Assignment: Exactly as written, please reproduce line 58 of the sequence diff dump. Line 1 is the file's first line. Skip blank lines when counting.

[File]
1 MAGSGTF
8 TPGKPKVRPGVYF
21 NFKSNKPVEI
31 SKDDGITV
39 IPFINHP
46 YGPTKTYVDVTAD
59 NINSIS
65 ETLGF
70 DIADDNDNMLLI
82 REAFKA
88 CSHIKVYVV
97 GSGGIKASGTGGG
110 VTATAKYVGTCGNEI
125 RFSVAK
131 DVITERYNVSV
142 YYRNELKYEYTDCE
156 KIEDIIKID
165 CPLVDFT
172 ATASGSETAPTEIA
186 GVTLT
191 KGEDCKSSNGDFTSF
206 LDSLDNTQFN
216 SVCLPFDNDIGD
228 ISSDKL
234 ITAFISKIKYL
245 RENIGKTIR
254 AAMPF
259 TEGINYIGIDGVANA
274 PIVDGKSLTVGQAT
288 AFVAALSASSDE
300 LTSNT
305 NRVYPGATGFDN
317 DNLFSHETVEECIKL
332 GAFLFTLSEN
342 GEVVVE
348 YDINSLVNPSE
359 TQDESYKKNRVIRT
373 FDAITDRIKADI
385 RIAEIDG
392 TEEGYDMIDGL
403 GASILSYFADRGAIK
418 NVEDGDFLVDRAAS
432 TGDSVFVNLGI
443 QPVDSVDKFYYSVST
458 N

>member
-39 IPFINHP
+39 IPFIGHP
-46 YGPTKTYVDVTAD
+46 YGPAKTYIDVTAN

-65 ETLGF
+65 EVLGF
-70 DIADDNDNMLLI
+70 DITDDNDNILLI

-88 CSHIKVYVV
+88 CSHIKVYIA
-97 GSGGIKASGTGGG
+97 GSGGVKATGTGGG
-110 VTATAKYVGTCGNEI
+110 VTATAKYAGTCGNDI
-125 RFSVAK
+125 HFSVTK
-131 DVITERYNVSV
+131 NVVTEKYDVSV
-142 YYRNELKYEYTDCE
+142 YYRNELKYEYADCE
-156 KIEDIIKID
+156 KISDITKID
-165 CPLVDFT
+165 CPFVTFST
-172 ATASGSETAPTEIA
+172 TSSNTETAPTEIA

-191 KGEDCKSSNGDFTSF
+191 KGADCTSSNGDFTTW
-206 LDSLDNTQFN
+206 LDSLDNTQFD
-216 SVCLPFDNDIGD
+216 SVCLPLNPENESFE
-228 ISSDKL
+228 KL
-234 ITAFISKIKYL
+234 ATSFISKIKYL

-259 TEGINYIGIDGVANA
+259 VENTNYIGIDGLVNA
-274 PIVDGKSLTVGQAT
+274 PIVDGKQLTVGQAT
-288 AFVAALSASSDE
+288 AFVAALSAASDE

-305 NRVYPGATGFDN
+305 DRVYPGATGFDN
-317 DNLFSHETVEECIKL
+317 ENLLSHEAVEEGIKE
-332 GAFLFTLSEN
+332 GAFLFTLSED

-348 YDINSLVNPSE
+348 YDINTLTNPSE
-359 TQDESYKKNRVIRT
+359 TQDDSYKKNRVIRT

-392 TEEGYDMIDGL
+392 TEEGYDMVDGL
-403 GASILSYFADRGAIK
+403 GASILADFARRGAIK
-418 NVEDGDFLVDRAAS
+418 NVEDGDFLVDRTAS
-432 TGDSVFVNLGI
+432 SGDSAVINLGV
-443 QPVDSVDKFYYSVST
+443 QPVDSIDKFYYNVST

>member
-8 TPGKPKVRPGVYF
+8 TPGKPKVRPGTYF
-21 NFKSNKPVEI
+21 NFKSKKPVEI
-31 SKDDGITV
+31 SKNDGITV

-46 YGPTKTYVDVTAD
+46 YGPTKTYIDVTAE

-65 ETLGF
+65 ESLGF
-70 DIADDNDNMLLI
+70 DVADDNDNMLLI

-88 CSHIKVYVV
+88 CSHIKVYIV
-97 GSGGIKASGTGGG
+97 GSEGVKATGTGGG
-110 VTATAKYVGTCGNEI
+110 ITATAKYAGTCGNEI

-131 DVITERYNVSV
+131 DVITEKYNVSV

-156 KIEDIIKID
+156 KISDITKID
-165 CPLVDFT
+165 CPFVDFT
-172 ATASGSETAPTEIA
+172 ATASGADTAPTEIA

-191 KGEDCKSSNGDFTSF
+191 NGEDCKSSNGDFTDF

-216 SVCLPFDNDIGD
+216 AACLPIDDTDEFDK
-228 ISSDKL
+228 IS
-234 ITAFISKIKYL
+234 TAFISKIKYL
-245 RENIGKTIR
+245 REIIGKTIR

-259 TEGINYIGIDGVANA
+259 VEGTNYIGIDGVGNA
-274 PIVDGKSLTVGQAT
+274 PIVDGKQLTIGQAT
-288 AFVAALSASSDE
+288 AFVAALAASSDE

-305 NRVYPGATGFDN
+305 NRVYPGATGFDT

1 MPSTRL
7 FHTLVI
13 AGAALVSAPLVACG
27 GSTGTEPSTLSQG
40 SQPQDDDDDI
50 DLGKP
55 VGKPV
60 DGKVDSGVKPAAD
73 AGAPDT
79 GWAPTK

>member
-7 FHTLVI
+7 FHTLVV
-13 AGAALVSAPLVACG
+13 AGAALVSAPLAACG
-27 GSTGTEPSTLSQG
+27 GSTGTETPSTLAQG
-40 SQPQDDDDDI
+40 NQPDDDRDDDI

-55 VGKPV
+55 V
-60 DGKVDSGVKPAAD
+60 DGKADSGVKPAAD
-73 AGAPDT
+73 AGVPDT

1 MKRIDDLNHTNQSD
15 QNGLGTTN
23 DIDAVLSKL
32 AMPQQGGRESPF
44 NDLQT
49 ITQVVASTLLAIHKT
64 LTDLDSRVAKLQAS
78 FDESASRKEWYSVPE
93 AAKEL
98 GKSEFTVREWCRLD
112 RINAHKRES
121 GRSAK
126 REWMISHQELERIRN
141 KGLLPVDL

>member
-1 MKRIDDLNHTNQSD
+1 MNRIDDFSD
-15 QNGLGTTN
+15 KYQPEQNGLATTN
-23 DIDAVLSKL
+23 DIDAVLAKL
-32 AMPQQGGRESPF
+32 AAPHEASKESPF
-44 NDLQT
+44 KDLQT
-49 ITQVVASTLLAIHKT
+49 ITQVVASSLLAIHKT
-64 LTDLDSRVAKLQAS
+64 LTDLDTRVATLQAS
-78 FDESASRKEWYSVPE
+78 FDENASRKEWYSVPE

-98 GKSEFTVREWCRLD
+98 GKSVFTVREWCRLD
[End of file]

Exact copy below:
+97 GSGGVKATGTGGG